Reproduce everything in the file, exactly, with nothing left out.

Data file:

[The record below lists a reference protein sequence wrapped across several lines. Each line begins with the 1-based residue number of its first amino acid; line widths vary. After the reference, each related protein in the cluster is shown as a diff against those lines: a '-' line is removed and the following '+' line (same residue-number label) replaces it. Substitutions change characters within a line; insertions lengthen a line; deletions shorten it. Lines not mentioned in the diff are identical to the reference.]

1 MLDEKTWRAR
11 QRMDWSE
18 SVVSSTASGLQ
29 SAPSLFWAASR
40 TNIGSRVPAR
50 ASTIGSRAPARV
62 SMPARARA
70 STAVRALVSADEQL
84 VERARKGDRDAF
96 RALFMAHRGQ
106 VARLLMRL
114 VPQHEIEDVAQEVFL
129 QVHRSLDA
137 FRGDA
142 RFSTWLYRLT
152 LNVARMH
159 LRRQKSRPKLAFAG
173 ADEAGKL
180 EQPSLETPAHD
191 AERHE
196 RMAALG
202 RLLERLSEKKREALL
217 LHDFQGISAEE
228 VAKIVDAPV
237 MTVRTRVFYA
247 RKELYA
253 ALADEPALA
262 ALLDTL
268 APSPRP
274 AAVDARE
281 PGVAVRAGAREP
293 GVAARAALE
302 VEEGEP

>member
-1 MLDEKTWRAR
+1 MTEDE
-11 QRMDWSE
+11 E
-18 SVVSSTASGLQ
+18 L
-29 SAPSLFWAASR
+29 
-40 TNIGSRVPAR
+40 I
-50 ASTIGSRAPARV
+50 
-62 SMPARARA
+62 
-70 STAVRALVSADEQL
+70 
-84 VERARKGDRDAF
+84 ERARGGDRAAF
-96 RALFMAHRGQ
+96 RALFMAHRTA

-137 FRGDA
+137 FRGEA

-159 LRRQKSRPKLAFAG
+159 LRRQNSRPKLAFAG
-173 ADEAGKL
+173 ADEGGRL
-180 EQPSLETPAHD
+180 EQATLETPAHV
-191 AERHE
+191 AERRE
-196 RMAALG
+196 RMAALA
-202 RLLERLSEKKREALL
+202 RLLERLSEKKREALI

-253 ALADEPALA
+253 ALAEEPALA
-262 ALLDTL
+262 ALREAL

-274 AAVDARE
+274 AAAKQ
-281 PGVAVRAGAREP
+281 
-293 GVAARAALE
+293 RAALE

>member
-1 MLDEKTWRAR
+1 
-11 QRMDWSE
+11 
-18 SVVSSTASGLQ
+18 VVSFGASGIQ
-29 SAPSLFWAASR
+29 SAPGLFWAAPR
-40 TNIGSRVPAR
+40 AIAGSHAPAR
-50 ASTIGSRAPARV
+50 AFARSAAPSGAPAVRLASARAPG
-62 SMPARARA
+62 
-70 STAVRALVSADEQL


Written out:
[The record below lists a reference protein sequence wrapped across several lines. Each line begins with the 1-based residue number of its first amino acid; line widths vary. After the reference, each related protein in the cluster is shown as a diff against those lines: a '-' line is removed and the following '+' line (same residue-number label) replaces it. Substitutions change characters within a line; insertions lengthen a line; deletions shorten it. Lines not mentioned in the diff are identical to the reference.]

1 MLDEKTWRAR
11 QRMDWSE
18 SVVSSTASGLQ
29 SAPSLFWAASR
40 TNIGSRVPAR
50 ASTIGSRAPARV
62 SMPARARA
70 STAVRALVSADEQL
84 VERARKGDRDAF
96 RALFMAHRGQ
106 VARLLMRL
114 VPQHEIEDVAQEVFL
129 QVHRSLDA
137 FRGDA
142 RFSTWLYRLT
152 LNVARMH
159 LRRQKSRPKLAFAG
173 ADEAGKL
180 EQPSLETPAHD
191 AERHE
196 RMAALG
202 RLLERLSEKKREALL
217 LHDFQGISAEE
228 VAKIVDAPV
237 MTVRTRVFYA
247 RKELYA
253 ALADEPALA
262 ALLDTL
268 APSPRP
274 AAVDARE
281 PGVAVRAGAREP
293 GVAARAALE
302 VEEGEP

>member
-1 MLDEKTWRAR
+1 MTEDE
-11 QRMDWSE
+11 E
-18 SVVSSTASGLQ
+18 L
-29 SAPSLFWAASR
+29 
-40 TNIGSRVPAR
+40 I
-50 ASTIGSRAPARV
+50 
-62 SMPARARA
+62 
-70 STAVRALVSADEQL
+70 
-84 VERARKGDRDAF
+84 ERARGGDRAAF
-96 RALFMAHRGQ
+96 RALFMAHRTA

-137 FRGDA
+137 FRGEA

-159 LRRQKSRPKLAFAG
+159 LRRQNSRPKLAFAG
-173 ADEAGKL
+173 ADEGGRL
-180 EQPSLETPAHD
+180 EQATLETPAHV
-191 AERHE
+191 AERRE
-196 RMAALG
+196 RMAALA
-202 RLLERLSEKKREALL
+202 RLLERLSEKKREALI

-253 ALADEPALA
+253 ALAEEPALA
-262 ALLDTL
+262 ALREAL

-274 AAVDARE
+274 AAAKQ
-281 PGVAVRAGAREP
+281 
-293 GVAARAALE
+293 RAALE

>member
-1 MLDEKTWRAR
+1 
-11 QRMDWSE
+11 
-18 SVVSSTASGLQ
+18 VVSFGASGIQ
-29 SAPSLFWAASR
+29 SAPGLFWAAPR
-40 TNIGSRVPAR
+40 AIAGSHAPAR
-50 ASTIGSRAPARV
+50 AFARSAAPSGAPAVRLASARAPG
-62 SMPARARA
+62 
-70 STAVRALVSADEQL